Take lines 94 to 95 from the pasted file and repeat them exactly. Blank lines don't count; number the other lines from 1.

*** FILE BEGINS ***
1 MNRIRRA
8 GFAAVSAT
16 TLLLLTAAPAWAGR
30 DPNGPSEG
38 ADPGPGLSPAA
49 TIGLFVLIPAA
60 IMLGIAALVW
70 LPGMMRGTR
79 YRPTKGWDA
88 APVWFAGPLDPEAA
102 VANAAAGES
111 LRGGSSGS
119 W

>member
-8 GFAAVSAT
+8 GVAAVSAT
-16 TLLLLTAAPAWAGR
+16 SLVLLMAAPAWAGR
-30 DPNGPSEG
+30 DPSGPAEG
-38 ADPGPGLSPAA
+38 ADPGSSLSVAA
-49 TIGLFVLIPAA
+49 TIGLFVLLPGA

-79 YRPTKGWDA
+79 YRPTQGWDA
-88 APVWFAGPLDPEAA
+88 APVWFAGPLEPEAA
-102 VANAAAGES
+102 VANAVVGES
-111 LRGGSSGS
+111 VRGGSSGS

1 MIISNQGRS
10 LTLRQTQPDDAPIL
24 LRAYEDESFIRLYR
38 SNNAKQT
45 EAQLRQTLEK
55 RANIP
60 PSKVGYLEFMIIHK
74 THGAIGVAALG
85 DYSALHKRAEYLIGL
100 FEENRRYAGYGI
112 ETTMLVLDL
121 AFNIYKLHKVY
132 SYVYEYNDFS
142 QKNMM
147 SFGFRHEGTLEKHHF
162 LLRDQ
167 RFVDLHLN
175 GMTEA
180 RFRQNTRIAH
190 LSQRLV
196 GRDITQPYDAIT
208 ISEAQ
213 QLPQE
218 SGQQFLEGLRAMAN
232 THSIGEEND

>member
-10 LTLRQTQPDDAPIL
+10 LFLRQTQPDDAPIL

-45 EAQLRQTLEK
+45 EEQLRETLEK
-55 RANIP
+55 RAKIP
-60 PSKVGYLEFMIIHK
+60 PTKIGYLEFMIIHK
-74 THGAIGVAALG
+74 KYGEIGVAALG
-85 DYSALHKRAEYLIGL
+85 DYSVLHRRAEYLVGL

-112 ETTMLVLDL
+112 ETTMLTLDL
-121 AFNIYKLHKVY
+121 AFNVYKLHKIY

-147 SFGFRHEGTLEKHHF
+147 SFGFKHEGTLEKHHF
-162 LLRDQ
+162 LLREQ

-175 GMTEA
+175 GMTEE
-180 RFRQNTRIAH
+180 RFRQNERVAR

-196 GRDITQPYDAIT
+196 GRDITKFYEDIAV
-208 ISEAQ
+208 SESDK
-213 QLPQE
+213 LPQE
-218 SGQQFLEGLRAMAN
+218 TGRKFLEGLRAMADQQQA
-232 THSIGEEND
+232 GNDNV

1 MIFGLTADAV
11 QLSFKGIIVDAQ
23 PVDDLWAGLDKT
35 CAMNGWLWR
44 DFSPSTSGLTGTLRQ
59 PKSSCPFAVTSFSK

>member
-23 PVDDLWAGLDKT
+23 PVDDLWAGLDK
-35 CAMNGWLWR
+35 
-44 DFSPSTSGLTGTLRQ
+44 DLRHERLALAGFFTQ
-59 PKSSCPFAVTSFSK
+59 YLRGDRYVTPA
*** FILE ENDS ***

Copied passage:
11 QLSFKGIIVDAQ
23 PVDDLWAGLDKT